Drupal 8 reaches end of life in November 2021. With the deadline fast approaching, we're getting questions from the Drupal community about how this change will affect them. Here's a quick Q&A based on the most frequently asked questions about it.
DrupalCon Europe 2021 is almost here. It is one of the major events in the Drupal community global calendar, and we at Evolving Web are very excited about it. After all, taking part in those gatherings is one of our favourite things about working with Drupal.
Learn how to migrate hierarchical taxonomy terms to Drupal 8 or Drupal 9, and what to look out for during your migration.
A tutorial on migrating files and images to a Drupal 8 or Drupal 9 site and associating them to other entities.
A tutorial on migrating taxonomy terms to a Drupal 8 or Drupal 9 site using the migrate module and related modules.
A tutorial on migrating basic data to a Drupal 8 or 9 site using the migrate module and related modules.
Producing relevant, up-to-date online content is a challenge for content managers everywhere. The bigger your content output and the more stakeholders you have involved in the process, the harder it is to keep track of whatever is being created, edited, and published. If this is your use case, what you need is a clear, easily manageable content publication workflow.
As a long-time member of the Drupal community and a co-founder of Evolving Web, I think there's a huge opportunity to leverage Drupal to build a stronger, more plural open source community. Drupal has long led the way in the digital space as a tool to create accessible content and experiences for all kinds of audiences. Being more explicit about our actions to increase the inclusiveness of the community that surrounds Drupal is an important next step.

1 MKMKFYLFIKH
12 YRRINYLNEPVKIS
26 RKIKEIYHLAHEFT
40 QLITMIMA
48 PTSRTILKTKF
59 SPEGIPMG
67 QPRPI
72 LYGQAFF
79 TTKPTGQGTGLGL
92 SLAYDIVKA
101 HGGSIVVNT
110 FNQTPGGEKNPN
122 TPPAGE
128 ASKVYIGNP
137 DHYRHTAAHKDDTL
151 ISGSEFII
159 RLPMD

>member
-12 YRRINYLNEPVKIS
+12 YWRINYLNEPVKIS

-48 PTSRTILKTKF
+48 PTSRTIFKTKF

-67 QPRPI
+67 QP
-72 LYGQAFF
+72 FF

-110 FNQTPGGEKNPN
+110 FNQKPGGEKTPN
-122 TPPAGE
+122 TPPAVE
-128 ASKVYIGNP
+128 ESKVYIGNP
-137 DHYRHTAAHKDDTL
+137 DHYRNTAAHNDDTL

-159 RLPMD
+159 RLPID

As you may know, Drupal 8 is reaching end-of-life this year, and Drupal 7 will follow suit by November 2022. For this reason, Evolving Web and Pantheon will join forces for a free technical training called Best Practices for Higher Ed Drupal Migrations on September 2.
We all recognize bad information architecture when we see it on a website. There are some signs that the creators didn't do a great job in terms of content structure and organization:
- Confusing menu labels
- Haphazard topic organization
- Critical information and actions jumbled in with general news and marketing copy
- Site searches that return useless, obsolete information
While it's frustrating to come across these issues on someone else's website, it feels much worse when we realize we've made those mistakes ourselves.